Sen. Block bill protecting voting rights for individuals under conservatorship

SACRAMENTO – Senate Bill 589 which would protect voting rights for people under conservatorship was signed today by the governor.

Senator Marty Block (D-39), who authored the bill, said that under his legislation people under conservatorship would be presumed competent to vote. “I am especially happy that the governor signed SB 589 in a year marked by the 50th anniversary of so many historic civil rights victories,” Block said.

Under SB 589, courts could void the right to vote only if clear and convincing evidence is presented that the conservatee is incapable of expressing a desire to vote with reasonable accommodations. The measure would also align California with the due process protections and standards recommended by the American Bar Association.

“Conservatorship should not mean disenfranchisement,” Block asked. “Many have risked and lost their lives for the right to vote in our country,” he stated. “Voting is a precious right and privilege that we can and should fully extend to those under conservatorship,” said Block.

Complaints of voter disenfranchisement in California have spurred a federal investigation. In May, the U.S. Department of Justice announced that it was probing allegations that the state is wrongfully denying voting rights to conservatees.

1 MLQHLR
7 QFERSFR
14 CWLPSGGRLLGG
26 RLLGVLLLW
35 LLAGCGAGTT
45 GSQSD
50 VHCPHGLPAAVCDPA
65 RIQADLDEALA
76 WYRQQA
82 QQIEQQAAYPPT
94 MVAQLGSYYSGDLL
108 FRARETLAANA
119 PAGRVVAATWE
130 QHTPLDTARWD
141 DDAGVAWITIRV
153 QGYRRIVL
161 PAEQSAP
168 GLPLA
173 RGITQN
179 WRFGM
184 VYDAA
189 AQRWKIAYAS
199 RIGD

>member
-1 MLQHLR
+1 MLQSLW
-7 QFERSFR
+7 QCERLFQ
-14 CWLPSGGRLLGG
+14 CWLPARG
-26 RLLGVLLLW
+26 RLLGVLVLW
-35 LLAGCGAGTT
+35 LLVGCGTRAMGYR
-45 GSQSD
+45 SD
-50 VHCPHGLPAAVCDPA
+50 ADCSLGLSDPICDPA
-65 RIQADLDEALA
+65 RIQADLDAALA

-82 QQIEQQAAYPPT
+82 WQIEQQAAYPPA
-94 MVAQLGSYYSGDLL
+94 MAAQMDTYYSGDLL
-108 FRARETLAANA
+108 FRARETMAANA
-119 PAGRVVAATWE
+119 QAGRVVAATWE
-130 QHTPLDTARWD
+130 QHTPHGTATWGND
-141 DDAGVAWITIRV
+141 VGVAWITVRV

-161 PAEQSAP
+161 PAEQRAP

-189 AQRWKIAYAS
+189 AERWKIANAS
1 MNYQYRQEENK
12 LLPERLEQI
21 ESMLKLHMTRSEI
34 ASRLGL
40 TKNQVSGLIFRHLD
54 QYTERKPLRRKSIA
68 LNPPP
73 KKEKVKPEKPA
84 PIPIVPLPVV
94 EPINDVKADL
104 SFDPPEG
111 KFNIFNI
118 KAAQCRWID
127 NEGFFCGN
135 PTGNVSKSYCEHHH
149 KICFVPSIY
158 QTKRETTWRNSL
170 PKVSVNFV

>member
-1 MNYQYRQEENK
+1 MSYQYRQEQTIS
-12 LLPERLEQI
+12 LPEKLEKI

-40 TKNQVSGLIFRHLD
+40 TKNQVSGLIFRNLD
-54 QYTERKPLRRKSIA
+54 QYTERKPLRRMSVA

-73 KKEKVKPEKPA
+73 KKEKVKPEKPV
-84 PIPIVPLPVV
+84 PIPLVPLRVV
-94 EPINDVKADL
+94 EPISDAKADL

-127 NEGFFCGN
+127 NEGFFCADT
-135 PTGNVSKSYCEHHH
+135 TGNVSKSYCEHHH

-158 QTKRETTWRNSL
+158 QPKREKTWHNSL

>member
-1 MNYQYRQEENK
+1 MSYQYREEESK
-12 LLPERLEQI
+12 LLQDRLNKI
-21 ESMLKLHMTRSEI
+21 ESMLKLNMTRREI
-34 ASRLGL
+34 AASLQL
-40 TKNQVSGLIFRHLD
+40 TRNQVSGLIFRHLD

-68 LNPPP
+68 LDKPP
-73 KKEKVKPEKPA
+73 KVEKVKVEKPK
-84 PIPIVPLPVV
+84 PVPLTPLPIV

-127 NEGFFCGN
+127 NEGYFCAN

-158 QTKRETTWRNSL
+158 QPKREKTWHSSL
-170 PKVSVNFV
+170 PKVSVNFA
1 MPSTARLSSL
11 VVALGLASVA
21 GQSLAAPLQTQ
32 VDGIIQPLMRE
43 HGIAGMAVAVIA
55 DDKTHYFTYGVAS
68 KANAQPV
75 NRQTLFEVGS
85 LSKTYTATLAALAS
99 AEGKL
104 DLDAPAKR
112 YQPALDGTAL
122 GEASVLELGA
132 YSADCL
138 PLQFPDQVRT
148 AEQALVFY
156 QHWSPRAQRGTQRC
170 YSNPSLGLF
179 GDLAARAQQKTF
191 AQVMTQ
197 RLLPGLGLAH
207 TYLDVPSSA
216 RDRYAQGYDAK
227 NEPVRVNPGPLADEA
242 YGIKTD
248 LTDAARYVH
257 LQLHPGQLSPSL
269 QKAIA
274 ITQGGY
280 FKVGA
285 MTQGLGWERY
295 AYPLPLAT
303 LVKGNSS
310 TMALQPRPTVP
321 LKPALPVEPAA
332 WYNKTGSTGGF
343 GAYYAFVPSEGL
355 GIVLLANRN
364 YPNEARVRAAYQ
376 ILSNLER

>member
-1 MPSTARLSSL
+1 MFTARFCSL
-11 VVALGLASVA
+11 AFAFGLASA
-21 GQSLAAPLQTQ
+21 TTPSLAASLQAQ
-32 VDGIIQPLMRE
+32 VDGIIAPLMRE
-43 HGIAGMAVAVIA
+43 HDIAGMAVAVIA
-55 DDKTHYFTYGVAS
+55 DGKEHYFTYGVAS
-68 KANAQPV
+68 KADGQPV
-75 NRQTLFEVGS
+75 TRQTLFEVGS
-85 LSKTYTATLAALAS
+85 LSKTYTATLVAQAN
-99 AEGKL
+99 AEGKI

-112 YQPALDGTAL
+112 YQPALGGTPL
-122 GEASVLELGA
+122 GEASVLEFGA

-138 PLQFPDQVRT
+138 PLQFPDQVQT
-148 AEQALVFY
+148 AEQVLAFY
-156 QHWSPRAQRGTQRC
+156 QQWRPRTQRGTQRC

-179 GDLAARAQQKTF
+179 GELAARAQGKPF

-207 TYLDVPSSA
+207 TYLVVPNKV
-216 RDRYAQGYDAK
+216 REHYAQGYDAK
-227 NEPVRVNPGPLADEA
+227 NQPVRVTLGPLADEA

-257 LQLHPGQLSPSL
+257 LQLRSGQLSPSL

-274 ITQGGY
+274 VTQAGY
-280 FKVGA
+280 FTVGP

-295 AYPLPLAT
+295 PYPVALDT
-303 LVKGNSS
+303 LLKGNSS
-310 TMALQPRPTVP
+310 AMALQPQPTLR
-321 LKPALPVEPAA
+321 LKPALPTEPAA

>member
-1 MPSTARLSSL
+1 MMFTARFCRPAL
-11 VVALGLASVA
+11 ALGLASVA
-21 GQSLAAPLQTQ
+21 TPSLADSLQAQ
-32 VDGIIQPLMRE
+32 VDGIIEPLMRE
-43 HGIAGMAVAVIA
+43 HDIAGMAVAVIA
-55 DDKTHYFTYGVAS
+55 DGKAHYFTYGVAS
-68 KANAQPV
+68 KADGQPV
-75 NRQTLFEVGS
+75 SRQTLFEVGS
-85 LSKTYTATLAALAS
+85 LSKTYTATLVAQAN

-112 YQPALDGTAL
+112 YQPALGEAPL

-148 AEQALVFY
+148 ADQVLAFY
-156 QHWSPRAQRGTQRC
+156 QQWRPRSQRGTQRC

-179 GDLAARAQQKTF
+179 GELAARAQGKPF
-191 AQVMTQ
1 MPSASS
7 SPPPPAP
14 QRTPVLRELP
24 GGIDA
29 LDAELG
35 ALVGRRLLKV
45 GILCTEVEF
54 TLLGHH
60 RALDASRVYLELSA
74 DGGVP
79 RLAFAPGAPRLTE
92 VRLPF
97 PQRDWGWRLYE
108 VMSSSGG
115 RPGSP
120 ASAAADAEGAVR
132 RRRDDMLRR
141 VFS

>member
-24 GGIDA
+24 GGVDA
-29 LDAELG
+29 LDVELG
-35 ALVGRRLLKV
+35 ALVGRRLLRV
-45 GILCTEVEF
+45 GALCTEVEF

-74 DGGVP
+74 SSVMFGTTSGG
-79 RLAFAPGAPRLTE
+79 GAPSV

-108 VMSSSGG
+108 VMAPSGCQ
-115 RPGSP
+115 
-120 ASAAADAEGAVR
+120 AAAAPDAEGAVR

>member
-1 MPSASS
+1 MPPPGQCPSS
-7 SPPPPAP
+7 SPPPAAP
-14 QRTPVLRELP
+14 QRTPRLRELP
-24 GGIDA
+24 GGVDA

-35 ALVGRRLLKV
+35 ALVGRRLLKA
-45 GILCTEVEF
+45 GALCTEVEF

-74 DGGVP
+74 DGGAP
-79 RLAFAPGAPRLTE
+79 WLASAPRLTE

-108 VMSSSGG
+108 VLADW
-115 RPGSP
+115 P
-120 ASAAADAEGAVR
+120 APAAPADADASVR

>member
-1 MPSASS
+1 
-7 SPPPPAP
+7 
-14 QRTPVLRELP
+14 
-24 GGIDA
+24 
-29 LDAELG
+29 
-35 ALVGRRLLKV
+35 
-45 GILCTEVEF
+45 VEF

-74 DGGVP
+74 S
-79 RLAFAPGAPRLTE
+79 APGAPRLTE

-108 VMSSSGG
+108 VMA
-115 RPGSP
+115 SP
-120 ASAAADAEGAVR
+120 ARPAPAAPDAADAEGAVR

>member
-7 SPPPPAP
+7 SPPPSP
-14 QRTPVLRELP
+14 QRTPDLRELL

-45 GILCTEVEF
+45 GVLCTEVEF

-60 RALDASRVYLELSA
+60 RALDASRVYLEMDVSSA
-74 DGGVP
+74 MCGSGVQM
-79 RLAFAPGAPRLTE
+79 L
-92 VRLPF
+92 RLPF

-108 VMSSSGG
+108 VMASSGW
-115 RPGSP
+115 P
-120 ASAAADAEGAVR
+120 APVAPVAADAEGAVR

In addition to the ACLU, SB 589 was supported by many disability advocates including Disability Rights California, the Association of Regional Center Agencies, the AIDS Legal Referral Panel, the Arc and United Cerebral Palsy California Collaboration, Disability Rights Advocates and California Advocates for Nursing Home Reform. It was also supported by the California Association of Clerks and Elections Officials. The bill received bipartisan support in the legislature.

[Photo credit: ACLU]

Dan Morain: Stepping toward full voting rights (The Fresno Bee, August 2015)

Victory! New Voting Protections for 50,000 Californians Living with Disabilities (ACLU, October 2015)

Stepping toward full voting rights (The Sacramento Bee, August 2015)